Cole Sirucek Part 1 – Co-Founder & CEO – DocDoc Pte. Ltd.
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Many aspire to reach the upper echelon of the healthcare industry, but few are able to successfully navigate the corporate ladder. As Asia becomes the world epicenter of the healthcare industry, C-Suite Partners sits down with international healthcare executives asking the tough questions and unpacking the personalities of the top industry leaders.
Welcome to the boardroom.
Michael Murray 0:51
Cole, thank you very much for joining C-Suite Partners in the boardroom.
Cole Sirucek 0:54
Thank you. Well, good to be here.
Michael Murray 0:55
Very interested. The viewers will want to know what you’ve been doing the past 15-20 years Can you give us the Reader’s Digest version of your career
Cole Sirucek 1:03
15, 20 years is a long time.
Michael Murray 1:05
Cole Sirucek 1:06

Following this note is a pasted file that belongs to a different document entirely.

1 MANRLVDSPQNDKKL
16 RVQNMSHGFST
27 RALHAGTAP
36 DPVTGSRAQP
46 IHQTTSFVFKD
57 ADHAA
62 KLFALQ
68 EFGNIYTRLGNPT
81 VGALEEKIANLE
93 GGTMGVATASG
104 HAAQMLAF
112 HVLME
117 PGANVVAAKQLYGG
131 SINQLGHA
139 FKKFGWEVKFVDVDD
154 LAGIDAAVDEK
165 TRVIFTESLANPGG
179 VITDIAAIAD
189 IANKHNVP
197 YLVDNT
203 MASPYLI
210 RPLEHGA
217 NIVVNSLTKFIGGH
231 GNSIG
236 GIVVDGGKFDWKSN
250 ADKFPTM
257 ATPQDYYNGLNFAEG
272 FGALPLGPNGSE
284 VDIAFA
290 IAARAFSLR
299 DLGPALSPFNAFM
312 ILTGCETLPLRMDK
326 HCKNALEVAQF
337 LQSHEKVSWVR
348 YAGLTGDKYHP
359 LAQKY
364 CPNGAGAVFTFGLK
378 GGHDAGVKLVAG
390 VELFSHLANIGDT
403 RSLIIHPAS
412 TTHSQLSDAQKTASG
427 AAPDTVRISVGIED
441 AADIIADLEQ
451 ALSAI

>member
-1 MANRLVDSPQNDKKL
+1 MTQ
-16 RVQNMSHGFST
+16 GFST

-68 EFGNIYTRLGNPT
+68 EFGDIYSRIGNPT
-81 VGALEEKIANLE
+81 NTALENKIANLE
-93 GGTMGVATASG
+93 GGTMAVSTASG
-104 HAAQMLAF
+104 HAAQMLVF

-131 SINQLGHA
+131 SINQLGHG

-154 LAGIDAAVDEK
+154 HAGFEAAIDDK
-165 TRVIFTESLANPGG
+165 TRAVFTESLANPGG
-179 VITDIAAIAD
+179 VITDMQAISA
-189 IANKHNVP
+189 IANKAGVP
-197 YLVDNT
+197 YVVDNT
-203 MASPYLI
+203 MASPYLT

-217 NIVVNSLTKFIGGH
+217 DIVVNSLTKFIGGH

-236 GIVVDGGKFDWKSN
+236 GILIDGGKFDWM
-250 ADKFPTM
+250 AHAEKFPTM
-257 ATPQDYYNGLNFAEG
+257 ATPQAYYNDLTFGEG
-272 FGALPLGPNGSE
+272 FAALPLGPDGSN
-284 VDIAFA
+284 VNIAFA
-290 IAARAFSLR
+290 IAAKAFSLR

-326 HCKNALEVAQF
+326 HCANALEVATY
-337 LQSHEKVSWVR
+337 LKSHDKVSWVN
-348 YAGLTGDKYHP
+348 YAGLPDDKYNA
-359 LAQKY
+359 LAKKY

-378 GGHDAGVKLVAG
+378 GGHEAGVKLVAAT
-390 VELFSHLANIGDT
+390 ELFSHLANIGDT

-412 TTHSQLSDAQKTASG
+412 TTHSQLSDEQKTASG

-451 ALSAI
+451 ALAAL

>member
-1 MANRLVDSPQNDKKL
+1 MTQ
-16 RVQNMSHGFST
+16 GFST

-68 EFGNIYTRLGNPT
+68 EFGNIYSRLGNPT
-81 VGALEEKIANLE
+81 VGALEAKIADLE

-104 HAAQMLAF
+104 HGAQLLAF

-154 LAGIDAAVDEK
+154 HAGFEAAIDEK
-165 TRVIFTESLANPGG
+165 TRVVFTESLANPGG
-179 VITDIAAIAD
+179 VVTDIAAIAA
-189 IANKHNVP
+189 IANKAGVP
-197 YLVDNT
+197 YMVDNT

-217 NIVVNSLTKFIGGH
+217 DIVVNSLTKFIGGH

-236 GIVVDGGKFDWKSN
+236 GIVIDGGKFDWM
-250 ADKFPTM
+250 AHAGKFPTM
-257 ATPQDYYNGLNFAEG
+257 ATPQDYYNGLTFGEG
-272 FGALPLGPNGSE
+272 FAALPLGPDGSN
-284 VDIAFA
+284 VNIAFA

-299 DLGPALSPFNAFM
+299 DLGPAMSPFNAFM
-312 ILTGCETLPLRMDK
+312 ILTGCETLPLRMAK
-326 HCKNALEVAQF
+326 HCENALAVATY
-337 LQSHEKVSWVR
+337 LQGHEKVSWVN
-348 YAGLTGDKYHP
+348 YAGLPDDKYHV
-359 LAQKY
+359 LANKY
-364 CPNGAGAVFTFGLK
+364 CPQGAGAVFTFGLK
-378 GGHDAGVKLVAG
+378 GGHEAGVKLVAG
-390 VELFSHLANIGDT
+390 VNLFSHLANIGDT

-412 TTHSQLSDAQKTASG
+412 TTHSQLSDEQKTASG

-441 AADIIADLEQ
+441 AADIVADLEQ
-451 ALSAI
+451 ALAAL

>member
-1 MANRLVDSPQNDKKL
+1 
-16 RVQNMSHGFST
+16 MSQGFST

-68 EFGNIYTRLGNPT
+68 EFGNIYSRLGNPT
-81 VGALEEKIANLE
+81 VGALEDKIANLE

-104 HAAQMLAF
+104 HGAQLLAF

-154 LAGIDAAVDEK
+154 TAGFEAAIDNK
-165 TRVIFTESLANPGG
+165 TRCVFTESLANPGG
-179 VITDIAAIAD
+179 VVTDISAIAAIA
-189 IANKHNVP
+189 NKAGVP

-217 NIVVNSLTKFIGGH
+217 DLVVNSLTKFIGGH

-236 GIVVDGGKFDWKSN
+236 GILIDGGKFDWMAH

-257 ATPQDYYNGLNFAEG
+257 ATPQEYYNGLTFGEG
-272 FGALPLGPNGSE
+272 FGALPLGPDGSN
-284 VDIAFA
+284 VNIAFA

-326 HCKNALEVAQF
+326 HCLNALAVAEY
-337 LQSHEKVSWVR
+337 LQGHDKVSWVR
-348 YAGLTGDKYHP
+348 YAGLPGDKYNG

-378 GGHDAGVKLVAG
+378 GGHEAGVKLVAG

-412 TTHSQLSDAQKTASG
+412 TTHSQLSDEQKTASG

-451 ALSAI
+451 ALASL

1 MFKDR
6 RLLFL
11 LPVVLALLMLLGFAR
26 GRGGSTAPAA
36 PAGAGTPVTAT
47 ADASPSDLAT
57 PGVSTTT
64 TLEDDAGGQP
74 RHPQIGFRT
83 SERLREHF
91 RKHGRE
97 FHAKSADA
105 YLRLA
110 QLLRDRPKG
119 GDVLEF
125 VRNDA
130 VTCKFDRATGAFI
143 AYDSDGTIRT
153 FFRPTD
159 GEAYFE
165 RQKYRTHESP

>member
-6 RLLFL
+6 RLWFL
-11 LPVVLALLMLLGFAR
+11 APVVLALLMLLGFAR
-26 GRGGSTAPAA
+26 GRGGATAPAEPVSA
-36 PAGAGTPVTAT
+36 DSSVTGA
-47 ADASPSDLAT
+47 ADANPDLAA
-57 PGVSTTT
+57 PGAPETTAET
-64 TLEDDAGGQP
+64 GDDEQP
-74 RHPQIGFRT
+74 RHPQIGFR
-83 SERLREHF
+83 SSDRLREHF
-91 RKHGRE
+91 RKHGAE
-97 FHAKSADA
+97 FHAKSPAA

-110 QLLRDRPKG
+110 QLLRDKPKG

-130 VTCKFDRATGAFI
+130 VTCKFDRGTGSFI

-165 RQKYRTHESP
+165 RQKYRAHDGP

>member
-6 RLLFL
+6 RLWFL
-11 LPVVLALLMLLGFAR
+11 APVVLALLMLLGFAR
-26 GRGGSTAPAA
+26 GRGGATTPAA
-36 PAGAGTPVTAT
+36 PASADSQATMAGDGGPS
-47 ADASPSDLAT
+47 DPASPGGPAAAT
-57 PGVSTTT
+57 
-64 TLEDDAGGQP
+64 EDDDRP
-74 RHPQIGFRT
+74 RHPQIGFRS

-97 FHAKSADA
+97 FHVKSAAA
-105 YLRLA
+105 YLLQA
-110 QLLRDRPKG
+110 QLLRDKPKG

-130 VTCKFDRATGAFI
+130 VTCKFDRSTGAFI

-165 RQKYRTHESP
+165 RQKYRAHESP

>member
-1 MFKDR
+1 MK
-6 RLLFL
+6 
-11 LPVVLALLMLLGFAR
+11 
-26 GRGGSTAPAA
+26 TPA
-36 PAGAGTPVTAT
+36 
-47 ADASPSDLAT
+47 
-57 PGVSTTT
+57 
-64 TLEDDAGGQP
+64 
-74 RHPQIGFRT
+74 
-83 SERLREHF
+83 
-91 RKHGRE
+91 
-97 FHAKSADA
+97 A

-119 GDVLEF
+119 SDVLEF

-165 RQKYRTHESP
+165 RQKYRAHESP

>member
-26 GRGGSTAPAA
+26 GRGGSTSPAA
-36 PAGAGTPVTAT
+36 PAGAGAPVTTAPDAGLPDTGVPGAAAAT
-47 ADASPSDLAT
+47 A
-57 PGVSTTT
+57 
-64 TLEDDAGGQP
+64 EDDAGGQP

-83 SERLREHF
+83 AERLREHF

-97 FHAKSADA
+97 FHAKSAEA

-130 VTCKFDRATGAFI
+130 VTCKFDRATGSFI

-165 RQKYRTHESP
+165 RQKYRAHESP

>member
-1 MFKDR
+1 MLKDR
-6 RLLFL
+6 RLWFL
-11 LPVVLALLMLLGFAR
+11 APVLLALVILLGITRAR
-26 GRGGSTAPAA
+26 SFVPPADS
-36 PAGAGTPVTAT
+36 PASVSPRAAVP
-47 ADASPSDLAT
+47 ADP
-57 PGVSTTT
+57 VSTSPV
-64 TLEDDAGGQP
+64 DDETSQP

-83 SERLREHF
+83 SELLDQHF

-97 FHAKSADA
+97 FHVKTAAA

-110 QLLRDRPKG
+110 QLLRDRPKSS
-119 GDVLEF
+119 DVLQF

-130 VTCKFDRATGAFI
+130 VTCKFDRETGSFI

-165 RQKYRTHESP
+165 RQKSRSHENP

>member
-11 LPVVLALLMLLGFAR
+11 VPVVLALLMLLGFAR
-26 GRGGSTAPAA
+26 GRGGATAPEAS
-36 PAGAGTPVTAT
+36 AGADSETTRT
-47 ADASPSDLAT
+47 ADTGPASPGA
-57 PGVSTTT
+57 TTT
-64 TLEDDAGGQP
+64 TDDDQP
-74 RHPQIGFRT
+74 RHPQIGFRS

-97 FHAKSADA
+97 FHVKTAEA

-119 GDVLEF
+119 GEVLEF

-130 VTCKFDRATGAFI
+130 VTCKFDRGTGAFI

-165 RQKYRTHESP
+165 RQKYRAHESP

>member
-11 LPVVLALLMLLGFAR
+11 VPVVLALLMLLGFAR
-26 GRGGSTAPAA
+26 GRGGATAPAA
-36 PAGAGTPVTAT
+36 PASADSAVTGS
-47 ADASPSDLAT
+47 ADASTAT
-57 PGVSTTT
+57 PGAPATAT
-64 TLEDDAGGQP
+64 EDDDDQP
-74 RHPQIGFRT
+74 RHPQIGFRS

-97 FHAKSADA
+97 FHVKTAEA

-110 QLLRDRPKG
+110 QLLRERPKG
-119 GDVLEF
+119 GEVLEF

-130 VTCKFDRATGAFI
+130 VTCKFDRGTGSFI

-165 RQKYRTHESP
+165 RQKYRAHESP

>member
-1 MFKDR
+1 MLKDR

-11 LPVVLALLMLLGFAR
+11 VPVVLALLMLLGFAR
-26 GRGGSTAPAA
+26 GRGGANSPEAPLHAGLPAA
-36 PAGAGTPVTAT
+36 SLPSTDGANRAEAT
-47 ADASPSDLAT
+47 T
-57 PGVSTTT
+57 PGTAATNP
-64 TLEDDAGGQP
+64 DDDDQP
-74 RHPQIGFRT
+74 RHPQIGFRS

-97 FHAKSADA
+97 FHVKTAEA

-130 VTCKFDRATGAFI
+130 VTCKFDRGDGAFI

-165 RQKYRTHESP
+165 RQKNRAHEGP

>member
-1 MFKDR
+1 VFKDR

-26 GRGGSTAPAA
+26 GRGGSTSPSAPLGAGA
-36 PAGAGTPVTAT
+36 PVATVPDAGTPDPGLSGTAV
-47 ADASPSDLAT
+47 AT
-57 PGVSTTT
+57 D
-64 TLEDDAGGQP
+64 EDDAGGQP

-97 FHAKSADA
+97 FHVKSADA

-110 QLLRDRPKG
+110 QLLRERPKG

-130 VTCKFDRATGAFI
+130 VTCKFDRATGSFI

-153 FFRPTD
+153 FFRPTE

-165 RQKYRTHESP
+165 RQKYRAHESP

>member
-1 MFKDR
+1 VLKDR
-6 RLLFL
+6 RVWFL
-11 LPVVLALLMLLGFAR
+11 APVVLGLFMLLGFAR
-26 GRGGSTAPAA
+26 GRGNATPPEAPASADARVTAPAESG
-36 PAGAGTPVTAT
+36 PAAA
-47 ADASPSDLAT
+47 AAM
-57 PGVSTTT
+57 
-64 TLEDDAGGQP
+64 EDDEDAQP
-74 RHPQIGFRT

My career in a nutshell, I graduated from the University of Hawaii. I majored in Economics, was going to go to law school but my professor, I was actually living on the North Shore of a Oahu surfing at the time, after grad school or after undergrad. My professor came to me and said, Hey, Cole and he, my professor was at the point at that point in time, was the chief economic adviser to the governor of Hawaii. Well, he was also he was Japanese man, he was the first Gold Glove boxing champion that was Japanese in the history of Golden Gloves and he also was a PhD and in economics from Wisconsin and he built ASEAN. So you’ve heard of the Association of Southeast Asian Nations, that was first architected by Dr. Saginai. So he calls me and goes “Cole, I’m so disappointed in you, you cannot become a surfer. There’s too much talent, you will start work tomorrow” or like, and so the next thing I know, I’m working for the governor of Hawaii. No True story. And I show up at the governor’s mansion and there I am being a specialist system to the governor of why that was my first job. So I did that for about three years and then I went over to grad school. And I went to Harvard and MIT and then after that, I was actually going to go work in investment banking in New York. And my girlfriend at the time calls me and she says, Hey, I’m in Singapore, finishing my Fulbright she was she graduated, you’re ahead of me. And she says, I’ve taken this job at Bristol-Myers Squibb and tt’s amazing job, but I decided to take it and if you love me, you’ll come to Singapore. Well, so I literally take I literally move out here with $500 $500 in my bank account, $300,000 in student debt, I’ve turned down the job offer, I had to return the signing bonus and I get out here, and I literally open the newspaper to find a job. Well, I’ve got no idea what I’m gonna do. Now, a very good friend of mine, who was at Cambridge University was Singaporean. And he helped actually crack the human genome. And so he had some, you know, political clout or, you know, accolades in Singapore. And he said, I know this woman at Temasek Holdings and you need to go meet her, she really like you guys will get along fabulously. So I go over and it turns out her name is Madam Ho Ching. She’s the CEO of Temasek at the time, so I go in and I interview there, and I get home. And within six hours, they call me and said we’d like to offer you a job. Well, I did that for seven years. And then tragedy struck my daughter, I take her in and the pediatrician says, Cole. She’s jaundiced. And I’m I end up being surrounded in this tiny room with no windows with surgeons and they say, Look, your daughter’s liver is failing, we need to do a major operation is called the Kasai operation. And we need to do it right now. You know, and I said last to Doctor. So how many times have you done this? And then the physician says, I’m the head of the department, I’m good at my job. And I say, Wow, okay, what is this going to cost? They say, Are you insured? And I said, Yeah. And they said, don’t worry about it, it’s going to be very expensive. I’m like, Okay, well, what are the long term consequences, you don’t have a choice, we have to do it now. Just a complete brick wall of patient empowerment. Ultimately, our friend, the doctor, our doctor friend that came in who was a very well known surgeon, his first words, were don’t let anybody in that room touch your daughter. They’re not really qualified to do something like this. So we found a team in Japan. And the team that we found in Japan was the highest volume in the world. The founder and the gentleman that was leading that team was the inventor of the procedure. And he had done over 2000 as of the year 2000. And he quit counting them after but he was still doing, you know, several a week when it came to rent. And so there was he literally written a textbook and what was most amazing was with that level of expertise, they turned out to be about 60% cheaper than me 60% cheaper than what was quoted with the other group. And so, after the transplant, I was lying in the ICU. And I remember saying to my wife I, and it was weird how it hit me. I said, I know we have to do. Like, we have to solve this problem. We said, Hey, this is what we have to we have to found a company to solve this problem. And that’s, that’s where the world’s first patient intelligent company came from.